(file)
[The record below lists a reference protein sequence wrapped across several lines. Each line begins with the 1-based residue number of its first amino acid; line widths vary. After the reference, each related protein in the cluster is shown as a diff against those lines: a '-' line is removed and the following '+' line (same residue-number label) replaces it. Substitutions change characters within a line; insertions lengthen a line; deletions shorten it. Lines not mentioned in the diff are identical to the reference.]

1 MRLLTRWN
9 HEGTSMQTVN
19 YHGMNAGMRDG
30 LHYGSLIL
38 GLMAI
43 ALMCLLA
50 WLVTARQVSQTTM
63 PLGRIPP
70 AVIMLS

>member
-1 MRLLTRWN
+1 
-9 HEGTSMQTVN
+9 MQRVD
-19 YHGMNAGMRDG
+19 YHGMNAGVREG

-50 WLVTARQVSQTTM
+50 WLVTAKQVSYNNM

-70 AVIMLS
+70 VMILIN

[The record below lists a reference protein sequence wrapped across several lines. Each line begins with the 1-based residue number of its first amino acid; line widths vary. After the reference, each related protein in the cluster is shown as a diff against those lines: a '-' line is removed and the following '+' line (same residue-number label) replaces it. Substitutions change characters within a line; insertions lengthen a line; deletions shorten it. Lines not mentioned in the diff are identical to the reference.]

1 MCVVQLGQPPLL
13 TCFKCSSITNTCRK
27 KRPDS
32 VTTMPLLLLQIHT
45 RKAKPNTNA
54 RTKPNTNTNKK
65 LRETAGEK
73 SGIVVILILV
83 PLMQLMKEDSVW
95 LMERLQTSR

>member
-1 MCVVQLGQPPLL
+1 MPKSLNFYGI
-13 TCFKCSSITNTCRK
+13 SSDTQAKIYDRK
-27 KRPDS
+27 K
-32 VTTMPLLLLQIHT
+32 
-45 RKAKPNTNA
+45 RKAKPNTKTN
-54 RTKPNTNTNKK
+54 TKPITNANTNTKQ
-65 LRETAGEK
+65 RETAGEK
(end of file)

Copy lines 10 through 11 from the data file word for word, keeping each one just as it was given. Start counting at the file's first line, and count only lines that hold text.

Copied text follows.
70 AVIMLS

>member